To establish whether sleep, health, mood, behavior, and academics improved after a 45-minute delay in high school start time, and whether changes persisted longitudinally.
We collected data from school records and student self-report across a number of domains at baseline (May 2012) and at two follow-up time points (November 2012 and May 2013), at a public high school in upstate New York. Students enrolled during academic years (AY) 2011–2012 and 2012–2013 completed the Pittsburgh Sleep Quality Index; the DASS-21; the “Owl-Lark” Scale; the Daytime Sleepiness Index; and a brief self-report of health. Reports from school records regarding attendance, tardiness, disciplinary violations, and academic performance were collected for AY 2010–2011 through 2013–2014.
Students delayed but did not extend their sleep period; we found lasting improvements in tardiness and disciplinary violations after the start-time delay, but no changes to other variables. At the first follow-up, students reported 20 minutes longer sleep, driven by later rise times and stable bed times. At the second follow-up, students maintained later rise times but delayed bedtimes, returning total sleep to baseline levels. A delay in rise time, paralleling the delay in the start time that occurred, resulted in less tardiness and decreased disciplinary incidents, but larger improvements to sleep patterns may be necessary to affect health, attendance, sleepiness, and academic performance.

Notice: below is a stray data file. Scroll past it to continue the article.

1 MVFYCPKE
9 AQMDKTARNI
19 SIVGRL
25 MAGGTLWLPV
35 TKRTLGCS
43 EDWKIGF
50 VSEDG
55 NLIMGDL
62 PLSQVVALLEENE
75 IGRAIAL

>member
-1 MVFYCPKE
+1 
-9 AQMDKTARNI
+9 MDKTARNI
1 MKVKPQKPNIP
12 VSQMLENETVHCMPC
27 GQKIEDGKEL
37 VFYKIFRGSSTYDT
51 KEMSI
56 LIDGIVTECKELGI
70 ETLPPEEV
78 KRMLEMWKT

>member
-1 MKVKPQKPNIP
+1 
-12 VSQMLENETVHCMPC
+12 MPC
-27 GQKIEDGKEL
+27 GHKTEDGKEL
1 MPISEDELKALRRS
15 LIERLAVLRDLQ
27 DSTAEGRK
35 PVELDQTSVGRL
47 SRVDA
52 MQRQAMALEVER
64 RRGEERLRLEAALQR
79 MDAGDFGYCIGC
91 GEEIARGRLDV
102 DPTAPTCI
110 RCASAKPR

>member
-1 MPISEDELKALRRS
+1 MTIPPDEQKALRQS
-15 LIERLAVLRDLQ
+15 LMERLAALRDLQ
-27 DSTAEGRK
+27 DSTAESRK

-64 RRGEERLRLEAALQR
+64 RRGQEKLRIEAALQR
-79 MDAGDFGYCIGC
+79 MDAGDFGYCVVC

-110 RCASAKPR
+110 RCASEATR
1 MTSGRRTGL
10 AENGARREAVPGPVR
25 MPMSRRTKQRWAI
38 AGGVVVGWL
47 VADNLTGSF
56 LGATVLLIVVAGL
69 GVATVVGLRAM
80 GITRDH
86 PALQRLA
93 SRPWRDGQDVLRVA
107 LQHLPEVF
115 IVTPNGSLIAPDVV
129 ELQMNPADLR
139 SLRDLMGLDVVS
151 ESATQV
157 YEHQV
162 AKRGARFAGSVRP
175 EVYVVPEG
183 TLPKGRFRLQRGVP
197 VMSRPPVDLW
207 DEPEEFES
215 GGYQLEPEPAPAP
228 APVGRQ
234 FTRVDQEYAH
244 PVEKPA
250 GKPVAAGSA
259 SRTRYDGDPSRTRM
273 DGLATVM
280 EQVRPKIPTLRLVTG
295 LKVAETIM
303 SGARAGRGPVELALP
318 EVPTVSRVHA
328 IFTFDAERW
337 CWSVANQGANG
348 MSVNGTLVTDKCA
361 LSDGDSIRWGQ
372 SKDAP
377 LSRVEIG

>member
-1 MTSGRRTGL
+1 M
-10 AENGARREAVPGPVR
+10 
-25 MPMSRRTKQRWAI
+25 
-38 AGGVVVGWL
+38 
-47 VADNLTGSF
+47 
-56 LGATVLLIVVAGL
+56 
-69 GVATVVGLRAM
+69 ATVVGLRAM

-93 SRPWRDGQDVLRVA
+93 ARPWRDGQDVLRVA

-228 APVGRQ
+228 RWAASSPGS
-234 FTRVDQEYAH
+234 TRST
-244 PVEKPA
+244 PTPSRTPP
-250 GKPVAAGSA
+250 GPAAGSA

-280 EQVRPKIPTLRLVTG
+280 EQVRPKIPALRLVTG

Later start times improved tardiness and disciplinary issues at this school district. A delay in start time may be a necessary but not sufficient means to increase sleep time and may depend on preexisting individual differences.
A commentary on this article appears in this issue on page 267.
Thacher PV, Onyper SV. Longitudinal outcomes of start time delay on sleep, behavior, and achievement in high school. SLEEP 2016;39(2):271–281.